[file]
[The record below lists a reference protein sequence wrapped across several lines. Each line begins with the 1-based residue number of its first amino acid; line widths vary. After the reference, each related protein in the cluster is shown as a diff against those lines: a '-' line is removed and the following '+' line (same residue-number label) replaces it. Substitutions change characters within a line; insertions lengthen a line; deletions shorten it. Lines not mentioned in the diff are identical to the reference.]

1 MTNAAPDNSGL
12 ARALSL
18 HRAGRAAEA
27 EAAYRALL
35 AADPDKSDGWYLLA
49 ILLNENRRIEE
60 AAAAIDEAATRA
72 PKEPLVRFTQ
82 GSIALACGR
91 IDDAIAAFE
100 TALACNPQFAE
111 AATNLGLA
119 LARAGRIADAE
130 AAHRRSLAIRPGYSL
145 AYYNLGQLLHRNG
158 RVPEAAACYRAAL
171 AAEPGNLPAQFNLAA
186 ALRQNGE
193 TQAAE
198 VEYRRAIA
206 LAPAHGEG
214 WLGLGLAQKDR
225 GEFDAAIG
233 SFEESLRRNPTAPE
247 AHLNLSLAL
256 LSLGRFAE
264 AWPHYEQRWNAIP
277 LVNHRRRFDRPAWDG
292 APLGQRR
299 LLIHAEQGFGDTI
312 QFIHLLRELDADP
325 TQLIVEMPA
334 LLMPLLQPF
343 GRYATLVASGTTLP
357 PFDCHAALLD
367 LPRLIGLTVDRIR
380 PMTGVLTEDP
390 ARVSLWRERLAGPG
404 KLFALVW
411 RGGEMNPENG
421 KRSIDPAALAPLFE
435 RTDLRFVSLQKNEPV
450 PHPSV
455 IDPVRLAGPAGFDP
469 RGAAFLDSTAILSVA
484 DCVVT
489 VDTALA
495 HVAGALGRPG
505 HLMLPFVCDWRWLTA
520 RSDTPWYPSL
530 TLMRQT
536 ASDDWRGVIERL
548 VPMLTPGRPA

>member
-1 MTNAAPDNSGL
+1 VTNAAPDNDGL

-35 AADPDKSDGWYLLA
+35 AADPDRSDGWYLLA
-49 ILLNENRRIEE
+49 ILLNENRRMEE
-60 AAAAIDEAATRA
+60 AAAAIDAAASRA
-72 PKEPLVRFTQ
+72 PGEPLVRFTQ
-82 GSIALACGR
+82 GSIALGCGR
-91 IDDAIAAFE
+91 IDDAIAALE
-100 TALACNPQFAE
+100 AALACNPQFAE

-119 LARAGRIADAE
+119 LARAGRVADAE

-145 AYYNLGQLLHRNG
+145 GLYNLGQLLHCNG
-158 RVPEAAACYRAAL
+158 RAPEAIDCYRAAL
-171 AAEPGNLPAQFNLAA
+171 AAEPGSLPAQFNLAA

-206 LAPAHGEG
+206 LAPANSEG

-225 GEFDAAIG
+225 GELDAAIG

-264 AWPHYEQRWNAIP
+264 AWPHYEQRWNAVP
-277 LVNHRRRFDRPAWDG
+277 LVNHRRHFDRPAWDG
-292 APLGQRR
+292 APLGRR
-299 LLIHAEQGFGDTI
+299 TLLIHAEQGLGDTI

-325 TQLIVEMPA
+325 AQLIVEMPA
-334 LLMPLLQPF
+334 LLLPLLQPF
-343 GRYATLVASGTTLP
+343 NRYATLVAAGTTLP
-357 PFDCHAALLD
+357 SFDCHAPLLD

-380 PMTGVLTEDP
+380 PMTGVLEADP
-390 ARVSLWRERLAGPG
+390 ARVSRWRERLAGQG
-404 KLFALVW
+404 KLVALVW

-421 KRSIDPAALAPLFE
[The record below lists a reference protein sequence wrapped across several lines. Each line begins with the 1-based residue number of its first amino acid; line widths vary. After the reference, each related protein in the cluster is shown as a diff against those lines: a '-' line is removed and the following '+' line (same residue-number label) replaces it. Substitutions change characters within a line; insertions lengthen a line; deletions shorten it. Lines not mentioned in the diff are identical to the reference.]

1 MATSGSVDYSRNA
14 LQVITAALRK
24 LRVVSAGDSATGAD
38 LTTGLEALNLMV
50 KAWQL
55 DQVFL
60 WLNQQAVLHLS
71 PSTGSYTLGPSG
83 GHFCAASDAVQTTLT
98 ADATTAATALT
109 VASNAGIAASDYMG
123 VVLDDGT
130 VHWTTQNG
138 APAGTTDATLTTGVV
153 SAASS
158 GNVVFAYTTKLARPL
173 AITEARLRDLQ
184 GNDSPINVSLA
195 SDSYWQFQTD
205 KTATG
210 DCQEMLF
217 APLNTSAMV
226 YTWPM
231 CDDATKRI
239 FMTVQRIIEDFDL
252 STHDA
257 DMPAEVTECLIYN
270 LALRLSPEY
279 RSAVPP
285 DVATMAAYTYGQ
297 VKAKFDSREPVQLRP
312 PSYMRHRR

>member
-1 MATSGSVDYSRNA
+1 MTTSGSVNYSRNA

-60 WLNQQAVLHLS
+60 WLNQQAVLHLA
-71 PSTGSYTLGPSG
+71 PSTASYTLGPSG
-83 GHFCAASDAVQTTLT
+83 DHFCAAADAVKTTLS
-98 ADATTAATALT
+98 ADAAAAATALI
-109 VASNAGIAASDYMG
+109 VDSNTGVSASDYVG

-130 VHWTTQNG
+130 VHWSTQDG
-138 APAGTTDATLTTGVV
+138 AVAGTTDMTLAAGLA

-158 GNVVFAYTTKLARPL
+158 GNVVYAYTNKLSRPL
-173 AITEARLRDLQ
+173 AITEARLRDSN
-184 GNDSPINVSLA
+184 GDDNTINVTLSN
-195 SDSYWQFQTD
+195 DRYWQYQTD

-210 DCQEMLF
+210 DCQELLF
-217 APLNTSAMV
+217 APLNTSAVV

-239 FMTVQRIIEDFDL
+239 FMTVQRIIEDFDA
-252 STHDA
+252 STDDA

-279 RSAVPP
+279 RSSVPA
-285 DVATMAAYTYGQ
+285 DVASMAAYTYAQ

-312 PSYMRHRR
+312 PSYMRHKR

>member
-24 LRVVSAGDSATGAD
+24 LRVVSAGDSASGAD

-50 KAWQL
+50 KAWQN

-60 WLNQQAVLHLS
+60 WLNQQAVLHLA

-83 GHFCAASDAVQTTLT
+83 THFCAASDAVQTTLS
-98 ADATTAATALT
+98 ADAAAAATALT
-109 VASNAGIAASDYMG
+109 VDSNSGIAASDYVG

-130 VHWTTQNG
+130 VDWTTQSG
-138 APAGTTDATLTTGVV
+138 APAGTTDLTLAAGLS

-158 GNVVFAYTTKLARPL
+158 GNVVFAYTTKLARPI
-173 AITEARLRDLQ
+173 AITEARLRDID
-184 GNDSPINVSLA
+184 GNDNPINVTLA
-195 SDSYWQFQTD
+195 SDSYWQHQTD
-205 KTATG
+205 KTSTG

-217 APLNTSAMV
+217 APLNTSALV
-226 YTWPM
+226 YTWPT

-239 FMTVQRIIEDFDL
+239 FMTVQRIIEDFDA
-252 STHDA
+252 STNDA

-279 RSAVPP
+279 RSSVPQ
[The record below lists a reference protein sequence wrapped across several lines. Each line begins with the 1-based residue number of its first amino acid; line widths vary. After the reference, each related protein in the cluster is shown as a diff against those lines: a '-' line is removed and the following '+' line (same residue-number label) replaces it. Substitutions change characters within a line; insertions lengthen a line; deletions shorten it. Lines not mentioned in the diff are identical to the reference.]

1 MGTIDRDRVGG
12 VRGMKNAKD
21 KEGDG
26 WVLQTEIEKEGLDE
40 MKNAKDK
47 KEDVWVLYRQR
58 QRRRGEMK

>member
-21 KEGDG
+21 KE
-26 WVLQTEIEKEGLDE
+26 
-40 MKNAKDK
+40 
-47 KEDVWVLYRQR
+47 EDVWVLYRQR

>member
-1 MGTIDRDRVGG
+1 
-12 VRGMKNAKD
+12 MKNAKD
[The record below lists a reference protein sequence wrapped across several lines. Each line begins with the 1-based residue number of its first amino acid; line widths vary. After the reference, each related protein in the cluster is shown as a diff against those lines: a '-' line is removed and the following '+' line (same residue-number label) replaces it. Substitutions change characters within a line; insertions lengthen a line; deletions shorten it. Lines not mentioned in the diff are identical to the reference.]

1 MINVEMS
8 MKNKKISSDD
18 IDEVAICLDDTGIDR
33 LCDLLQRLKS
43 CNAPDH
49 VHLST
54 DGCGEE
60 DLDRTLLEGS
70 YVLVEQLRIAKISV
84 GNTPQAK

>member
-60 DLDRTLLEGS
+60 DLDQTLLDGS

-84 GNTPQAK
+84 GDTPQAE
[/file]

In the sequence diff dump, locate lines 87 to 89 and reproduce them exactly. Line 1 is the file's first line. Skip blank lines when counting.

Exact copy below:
+277 LVNHRRHFDRPAWDG
-292 APLGQRR
+292 APLGRR